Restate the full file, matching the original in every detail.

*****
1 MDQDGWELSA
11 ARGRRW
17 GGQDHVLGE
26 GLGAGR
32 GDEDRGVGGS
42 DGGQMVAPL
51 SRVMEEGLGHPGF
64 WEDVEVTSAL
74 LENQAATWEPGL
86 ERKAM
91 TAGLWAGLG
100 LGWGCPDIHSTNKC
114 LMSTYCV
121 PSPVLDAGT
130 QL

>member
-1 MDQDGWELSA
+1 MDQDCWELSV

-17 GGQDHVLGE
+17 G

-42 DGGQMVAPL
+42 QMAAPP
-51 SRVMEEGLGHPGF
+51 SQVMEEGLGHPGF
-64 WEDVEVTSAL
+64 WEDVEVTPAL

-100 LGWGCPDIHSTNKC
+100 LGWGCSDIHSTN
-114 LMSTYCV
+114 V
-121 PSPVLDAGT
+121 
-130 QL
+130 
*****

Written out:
1 MDQDGWELSA
11 ARGRRW
17 GGQDHVLGE
26 GLGAGR
32 GDEDRGVGGS
42 DGGQMVAPL
51 SRVMEEGLGHPGF
64 WEDVEVTSAL
74 LENQAATWEPGL
86 ERKAM
91 TAGLWAGLG
100 LGWGCPDIHSTNKC
114 LMSTYCV
121 PSPVLDAGT
130 QL

>member
-1 MDQDGWELSA
+1 MDQDCWELSV

-17 GGQDHVLGE
+17 G

-42 DGGQMVAPL
+42 QMAAPP
-51 SRVMEEGLGHPGF
+51 SQVMEEGLGHPGF
-64 WEDVEVTSAL
+64 WEDVEVTPAL

-100 LGWGCPDIHSTNKC
+100 LGWGCSDIHSTN
-114 LMSTYCV
+114 V
-121 PSPVLDAGT
+121 
-130 QL
+130 